Getting It Down on Paper: The Pantsers-Piano Analogy

I get hate mail.  I really do.  It’s from people who don’t accept – who don’t even want to hear about it – that there are standards and principles and rules when it comes to writing publishable fiction.

That there is such as a thing as story architecture, which is the sum of structure and artful effectiveness in the realms of concept, character and theme.

Even avid outliners are lost without an awareness and acceptance of story architecture.  But the truth is, if someone is an avid story planner, chances are they’ve gone that route precisely because they have an awareness of the need for story architecture.

We all start out as pantsers.  Only some of us, when we understand what elements and aesthetics a story needs to embrace before it will work, tend to adopt the habit of planning for it ahead of time.

Hear me clearly: you can write a great story without planning it out ahead of time.  You really can.

If, and only if, you understand those pesky “rules” (and if the word rules offends you, call it something else, cause they ain’t goin’ away).

If you know about structure and the dynamics of dramatic tension, stakes and pacing, and then you can execute them without giving the destination of your story a single coherent thought.

At least until your second, third and sixth drafts, when your story is screaming at you for an ending and a few story points that make getting there interesting.

And if you don’t like the word rules, then think of them as principles.  Like gravity and taxes and death, which are just as certain.

Welcome to pantsing… writing stories by the seat of your outline-hating pants.

There are pantsers who get all this. 

And, on occasion, they publish.  Because, when they finally stuff their manuscript into an envelope, they’ve come up with and delivered the exact same architectural elements as have story planners.

It’s just a very different way of achieving the same thing. 

I’ve finally hit on an analogy that makes the differences clear.  At least I hope it does.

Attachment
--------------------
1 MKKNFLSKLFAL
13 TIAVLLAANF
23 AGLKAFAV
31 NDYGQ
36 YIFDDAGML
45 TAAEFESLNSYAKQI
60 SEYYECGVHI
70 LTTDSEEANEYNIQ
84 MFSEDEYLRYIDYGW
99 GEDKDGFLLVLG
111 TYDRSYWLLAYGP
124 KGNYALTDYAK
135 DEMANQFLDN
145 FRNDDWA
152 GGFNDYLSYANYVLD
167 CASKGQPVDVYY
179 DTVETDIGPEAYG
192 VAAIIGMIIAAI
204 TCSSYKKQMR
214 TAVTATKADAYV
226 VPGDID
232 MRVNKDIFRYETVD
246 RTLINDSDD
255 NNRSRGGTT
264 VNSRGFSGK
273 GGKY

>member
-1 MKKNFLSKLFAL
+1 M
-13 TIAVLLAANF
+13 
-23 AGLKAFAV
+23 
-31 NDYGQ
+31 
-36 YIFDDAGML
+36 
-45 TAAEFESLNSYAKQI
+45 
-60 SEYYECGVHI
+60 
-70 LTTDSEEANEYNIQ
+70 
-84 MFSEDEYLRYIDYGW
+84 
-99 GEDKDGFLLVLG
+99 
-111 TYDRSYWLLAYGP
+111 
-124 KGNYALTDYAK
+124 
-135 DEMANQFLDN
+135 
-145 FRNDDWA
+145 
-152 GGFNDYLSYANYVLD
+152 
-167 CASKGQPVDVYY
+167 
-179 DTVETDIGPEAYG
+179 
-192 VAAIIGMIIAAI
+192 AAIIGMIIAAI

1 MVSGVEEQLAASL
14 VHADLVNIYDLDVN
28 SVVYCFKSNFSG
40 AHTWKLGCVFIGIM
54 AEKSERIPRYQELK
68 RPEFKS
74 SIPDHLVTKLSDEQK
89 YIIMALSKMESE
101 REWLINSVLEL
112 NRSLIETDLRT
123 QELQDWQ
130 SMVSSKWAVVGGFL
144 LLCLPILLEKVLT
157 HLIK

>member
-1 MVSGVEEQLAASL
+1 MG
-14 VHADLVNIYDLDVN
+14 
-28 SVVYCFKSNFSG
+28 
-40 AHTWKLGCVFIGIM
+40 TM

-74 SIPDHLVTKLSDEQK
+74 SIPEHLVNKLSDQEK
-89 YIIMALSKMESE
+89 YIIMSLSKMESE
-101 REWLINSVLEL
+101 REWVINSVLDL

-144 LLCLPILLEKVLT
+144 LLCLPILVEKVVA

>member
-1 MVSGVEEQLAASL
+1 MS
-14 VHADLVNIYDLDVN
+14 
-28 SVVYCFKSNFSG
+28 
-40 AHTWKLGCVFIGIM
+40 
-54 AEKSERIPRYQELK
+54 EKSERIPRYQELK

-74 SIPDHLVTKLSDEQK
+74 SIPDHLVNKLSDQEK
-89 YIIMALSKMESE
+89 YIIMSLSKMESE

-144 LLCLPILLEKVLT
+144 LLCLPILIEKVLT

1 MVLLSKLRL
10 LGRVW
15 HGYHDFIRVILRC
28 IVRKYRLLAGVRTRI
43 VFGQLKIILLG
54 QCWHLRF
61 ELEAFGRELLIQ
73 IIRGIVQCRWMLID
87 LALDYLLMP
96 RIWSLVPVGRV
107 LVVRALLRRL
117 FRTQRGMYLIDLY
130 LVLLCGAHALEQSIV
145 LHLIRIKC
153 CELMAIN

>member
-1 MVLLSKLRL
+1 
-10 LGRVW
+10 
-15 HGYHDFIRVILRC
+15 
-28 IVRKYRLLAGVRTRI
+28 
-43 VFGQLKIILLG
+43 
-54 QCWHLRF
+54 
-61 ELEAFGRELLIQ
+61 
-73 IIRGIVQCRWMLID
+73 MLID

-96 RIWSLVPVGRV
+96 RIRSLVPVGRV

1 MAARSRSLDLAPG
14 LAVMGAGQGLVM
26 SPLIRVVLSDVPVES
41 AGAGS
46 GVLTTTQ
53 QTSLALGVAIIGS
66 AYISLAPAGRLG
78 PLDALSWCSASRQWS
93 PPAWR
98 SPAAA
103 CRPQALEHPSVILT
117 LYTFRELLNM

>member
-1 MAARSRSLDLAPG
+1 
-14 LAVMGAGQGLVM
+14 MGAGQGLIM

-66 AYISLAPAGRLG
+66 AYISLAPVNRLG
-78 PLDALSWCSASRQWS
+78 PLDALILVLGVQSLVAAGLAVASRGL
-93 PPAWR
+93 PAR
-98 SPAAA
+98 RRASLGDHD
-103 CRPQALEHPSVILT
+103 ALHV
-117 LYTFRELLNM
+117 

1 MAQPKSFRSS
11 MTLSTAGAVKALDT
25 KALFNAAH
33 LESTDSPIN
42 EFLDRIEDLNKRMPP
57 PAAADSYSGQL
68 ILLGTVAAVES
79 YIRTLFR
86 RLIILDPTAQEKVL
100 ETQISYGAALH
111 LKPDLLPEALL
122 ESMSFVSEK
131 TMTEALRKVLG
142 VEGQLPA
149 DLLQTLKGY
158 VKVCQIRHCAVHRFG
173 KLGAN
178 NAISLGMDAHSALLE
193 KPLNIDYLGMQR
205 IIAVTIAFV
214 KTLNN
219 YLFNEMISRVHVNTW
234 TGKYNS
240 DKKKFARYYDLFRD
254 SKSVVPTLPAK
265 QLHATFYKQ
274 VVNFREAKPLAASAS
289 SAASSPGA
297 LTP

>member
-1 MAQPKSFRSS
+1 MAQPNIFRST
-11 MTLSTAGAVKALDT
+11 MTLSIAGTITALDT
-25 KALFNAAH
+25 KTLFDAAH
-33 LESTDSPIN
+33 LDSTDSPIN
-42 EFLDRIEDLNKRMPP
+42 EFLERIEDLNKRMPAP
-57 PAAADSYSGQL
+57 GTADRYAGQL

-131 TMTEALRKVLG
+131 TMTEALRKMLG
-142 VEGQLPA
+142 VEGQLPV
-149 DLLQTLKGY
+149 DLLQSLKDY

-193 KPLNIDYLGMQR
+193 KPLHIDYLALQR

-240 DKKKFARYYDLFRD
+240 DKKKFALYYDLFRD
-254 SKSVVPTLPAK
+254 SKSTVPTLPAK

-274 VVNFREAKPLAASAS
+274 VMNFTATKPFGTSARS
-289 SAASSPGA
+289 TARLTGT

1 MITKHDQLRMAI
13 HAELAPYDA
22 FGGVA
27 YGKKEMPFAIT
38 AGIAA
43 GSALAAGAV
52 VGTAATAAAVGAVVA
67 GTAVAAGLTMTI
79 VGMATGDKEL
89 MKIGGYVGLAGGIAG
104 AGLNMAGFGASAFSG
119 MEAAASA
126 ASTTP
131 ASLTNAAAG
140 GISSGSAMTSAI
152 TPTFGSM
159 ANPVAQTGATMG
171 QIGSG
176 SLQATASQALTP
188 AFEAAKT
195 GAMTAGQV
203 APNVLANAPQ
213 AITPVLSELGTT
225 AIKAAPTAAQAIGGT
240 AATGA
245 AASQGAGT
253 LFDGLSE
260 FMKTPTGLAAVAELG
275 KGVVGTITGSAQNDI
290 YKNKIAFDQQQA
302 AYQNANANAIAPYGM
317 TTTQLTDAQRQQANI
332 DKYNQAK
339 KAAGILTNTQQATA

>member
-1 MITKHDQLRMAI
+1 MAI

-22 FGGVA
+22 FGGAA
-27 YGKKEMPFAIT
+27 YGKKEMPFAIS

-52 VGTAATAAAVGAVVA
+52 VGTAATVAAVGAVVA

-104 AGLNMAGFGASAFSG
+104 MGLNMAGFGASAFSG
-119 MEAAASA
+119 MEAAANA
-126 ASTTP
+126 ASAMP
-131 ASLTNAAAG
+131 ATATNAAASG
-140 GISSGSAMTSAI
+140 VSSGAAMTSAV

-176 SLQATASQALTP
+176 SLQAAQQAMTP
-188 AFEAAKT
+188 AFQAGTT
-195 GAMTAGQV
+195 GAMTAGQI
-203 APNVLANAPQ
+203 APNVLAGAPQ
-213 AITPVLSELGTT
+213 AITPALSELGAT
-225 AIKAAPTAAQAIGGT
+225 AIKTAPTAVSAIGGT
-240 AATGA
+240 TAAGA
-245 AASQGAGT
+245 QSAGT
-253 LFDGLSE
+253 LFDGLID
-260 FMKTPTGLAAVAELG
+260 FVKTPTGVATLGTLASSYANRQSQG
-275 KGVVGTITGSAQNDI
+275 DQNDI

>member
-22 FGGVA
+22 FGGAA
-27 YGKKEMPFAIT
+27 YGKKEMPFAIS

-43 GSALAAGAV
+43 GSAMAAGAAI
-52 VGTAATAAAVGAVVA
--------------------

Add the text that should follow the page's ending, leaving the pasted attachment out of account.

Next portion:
When Your Ear becomes the Seat of your Pants

Writing a story without planning the story ahead of time is like playing music by ear.  Which means you compose by ear, as well.  If you do, you better know music theory inside and out, sheet music or no sheet music.

Or, you’d better be a prodigy who doesn’t need music theory or sheet music.

It can be done.  Some of the most famous composers in history have done it, most of whom were indeed prodigies.  Some of the best musicians of our time can’t read music at all, most of those playing in rock bands.

Either way, it’s all in their head.  

They’re naturals.  Or if they’re not, they’ve tinkered with it enough – the equivalent of writing multiple drafts – to make it seem as if they’re naturals.  The structure, the melody, the pacing, it just flows after enough hours at the keyboard.

Others study music, they understand its inherent theory, and they tend to plan their compositions in context to the existing expectations of Nashville.  They use the rules of musical theory to guide them, rather than backing into the rules randomly or relying on their ability to abide by them naturally.

Like prodigies do.

Successful pantsers are one of two things: they are experienced enough at the trial and error of writing by the seat of their pants that they intuitively know what works and what doesn’t – they’re good at playing by ear – or, they’re prodigies. 

The key word there being successful.

So if you’re in defiance of story planning, and if you’re not getting anywhere with that position – as in, anywhere near an agent or a publisher – then consider the possibility that maybe you’re not a prodigy after all (few are). 

And that you’re rejecting the very thing that can make your dream happen.

And if you’re not, then you must decide if you want to put in the years of work it will take to intuitively grasp the form and function of storytelling using only the seat of your pants, without knowing or caring about where story points go or giving a rip about the difference between a set-up and a denouement, or what sub-text is all about or how to retrofit foreshadowing back into a story once you’ve figured out how it’s all going to end.

Which might work, or it might not.   

If you’re a pantser who ascribes to the principles of story architecture, one who knows what they’re doing and accepts the fate of multiple drafting as part of the process, please know I appreciate you and know you’re out there.  I salute you, because chances are if you’ve actually published this way, you are, in fact, a bit of a prodigy.

It’s just that too many people who reject story planning don’t get it.  And that’s why I’ll keep whipping up analogies until they do.

The Inevitability of Story Planning

Even a tiny bit of story planning goes a long way toward empowering the next draft.  And, when you think about it, the preliminary drafts of a pantser are nothing more, in hindsight, than a story planning process in its own right.